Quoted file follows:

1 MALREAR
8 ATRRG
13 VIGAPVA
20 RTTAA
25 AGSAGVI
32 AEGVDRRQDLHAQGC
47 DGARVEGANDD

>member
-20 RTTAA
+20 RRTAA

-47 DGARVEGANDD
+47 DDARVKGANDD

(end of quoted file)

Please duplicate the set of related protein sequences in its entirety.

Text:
1 MALREAR
8 ATRRG
13 VIGAPVA
20 RTTAA
25 AGSAGVI
32 AEGVDRRQDLHAQGC
47 DGARVEGANDD

>member
-20 RTTAA
+20 RRTAA

-47 DGARVEGANDD
+47 DDARVKGANDD